As you may have heard, there are currently two recalls of state legislators underway in Colorado. Senators John Morse (D-Colorado Springs) and Angela Giron (D-Pueblo) face recall elections on September 10th, organized by those who were outraged by their votes in favor of gun restrictions earlier this year.
The recall is pretty rarely used in the United States -- only three governors have ever faced a recall election, and one survived it. And we typically see only a handful of state legislative recalls across the entire nation in a given decade, although this current decade is proving to be a record-breaker. In theory, it's a drastic weapon that only need be used if an elected official has proven him/herself grossly incompetent or gone wildly astray from the preferences of his/her district, to the point where waiting until the next election is simply too much of ask of voters. So are Morse and Giron poor representatives of their districts?
To get a sense of this, I collected all the roll call votes cast in the 2013 session of the Colorado General Assembly (upper and lower chambers) and used them to calculate individual W-NOMINATE ideal points. I compared those ideal points (labeled "Legislator Conservatism" below) with the Republican share of two-party voter registration in each members' district. At least in theory, we should be able to detect members who are voting astray from their voters' wishes this way. Someone who votes too liberally should appear well below the trend line, and someone who votes to conservatively should appear well above it.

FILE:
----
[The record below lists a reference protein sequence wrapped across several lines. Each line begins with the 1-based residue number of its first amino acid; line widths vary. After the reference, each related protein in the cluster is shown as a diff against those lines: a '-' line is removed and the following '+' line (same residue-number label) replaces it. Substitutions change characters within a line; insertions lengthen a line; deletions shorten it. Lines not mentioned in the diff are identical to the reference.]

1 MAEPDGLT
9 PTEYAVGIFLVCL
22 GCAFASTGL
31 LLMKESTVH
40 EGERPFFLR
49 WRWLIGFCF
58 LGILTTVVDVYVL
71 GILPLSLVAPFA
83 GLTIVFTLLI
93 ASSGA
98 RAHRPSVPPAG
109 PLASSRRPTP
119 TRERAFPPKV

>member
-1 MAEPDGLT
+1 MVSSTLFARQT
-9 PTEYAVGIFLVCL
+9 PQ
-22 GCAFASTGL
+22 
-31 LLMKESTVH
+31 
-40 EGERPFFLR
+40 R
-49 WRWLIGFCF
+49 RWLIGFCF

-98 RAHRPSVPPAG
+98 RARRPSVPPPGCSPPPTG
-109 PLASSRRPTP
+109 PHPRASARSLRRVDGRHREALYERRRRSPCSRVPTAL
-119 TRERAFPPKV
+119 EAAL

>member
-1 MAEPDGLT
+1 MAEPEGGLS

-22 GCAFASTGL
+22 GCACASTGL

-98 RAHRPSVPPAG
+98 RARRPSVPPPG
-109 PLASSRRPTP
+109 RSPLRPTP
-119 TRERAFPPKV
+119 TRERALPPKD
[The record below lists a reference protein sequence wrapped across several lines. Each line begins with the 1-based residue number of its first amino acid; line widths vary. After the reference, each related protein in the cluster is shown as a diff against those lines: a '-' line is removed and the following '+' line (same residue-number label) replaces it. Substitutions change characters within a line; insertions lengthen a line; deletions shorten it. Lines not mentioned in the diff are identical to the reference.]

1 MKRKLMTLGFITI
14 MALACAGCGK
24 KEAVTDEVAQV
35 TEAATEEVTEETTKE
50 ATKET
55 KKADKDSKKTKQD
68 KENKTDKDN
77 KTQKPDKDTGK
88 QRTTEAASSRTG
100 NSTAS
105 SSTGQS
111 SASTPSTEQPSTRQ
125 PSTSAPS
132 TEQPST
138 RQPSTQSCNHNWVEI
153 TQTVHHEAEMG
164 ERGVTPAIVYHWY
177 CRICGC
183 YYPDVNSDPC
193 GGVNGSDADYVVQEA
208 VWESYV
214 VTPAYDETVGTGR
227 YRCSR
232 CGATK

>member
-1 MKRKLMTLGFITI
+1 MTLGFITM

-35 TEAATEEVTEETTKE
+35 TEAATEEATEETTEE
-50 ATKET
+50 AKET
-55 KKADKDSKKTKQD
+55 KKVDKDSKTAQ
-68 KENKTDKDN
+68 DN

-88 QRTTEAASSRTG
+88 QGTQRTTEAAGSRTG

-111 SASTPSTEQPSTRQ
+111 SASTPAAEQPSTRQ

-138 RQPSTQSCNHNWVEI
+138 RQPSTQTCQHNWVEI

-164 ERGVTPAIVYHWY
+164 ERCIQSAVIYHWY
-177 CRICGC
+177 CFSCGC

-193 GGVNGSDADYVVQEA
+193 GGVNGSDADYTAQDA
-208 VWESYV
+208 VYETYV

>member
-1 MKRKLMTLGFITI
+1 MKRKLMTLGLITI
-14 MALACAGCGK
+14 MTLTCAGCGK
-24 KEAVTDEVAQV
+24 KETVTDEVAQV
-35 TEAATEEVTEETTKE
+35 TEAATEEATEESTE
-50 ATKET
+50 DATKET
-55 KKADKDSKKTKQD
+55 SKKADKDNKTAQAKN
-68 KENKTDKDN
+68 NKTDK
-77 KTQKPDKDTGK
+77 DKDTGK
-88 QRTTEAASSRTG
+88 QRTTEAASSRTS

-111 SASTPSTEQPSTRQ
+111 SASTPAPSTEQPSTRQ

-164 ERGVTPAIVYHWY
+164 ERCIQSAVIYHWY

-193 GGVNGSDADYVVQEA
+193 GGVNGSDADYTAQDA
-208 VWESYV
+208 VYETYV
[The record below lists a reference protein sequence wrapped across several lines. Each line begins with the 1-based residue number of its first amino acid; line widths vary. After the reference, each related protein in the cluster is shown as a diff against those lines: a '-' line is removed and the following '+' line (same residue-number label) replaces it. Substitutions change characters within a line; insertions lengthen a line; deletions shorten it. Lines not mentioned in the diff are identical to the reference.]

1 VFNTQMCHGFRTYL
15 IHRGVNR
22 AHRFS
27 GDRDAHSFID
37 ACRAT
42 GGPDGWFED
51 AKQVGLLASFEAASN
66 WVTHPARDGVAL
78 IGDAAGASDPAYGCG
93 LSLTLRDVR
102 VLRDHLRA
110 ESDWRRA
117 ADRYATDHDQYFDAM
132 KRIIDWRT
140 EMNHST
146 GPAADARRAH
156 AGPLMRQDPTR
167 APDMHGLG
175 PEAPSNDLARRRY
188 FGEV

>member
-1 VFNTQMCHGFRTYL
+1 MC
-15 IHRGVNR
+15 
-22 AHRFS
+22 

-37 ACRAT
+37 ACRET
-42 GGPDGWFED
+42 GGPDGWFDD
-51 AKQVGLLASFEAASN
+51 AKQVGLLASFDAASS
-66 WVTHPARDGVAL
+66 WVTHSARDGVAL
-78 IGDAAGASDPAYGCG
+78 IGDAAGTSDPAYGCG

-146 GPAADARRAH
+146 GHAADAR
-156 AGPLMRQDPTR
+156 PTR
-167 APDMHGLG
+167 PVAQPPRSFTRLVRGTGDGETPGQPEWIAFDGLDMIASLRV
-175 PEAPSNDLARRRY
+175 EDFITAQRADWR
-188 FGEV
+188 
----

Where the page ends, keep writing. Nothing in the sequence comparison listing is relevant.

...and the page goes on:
Representation in the Colorado General Assembly, 2013
In fact, Morse and Giron are very close to the trendline, suggesting that they are good matches for their districts. Giron is actually voting slightly more conservative than her district, with Morse just a hair more liberal than his.
Now, it should be noted that this method is far from perfect for detecting good or bad representation. The legislator conservatism scores are not necessarily on the same scale as voter registration, and so we should take this with a large grain of salt. But the available evidence suggests that Giron and Morse are from moderate-left districts and are among the more moderate legislators in their party. So why recall them?
Well, again, what's motivating those running the recall is less the senators' overall voting records and more their specific votes on a few key gun restriction measures. There is also the motivation of claiming a scalp. In a paper I did with Thad Kousser and Jeff Lewis, we found that California Democratic Assembly members serving during the recall of Governor Gray Davis in 2003 actually changed their voting behavior after the recall. They became more moderate. A successful recall scares other politicians, even if no one organizes a specific recall against them. No doubt those running the current recalls in Colorado are hoping to cow Democrats in the legislature for next year.
Update: Jonathan Bernstein asks:
If successful recalls have an additional benefit of intimidating everyone else, what about unsuccessful recalls? Do they intimidate because it's a pain to go through even an unsuccessful recall -- or do they backfire because they reveal the weakness of the recallers?It's a great question! I really don't know the answer. I've heard anecdotal evidence that Gov. Scott Walker in Wisconsin only grew more confident in his trajectory after he survived his recall election. It's quite possible that a failed recall could be interpreted a vote of confidence, causing the incumbent to continue on his/her path or become even more ideologically extreme. A good test would be of Wisconsin legislators during the Walker recall. I'll try to get to that... some day.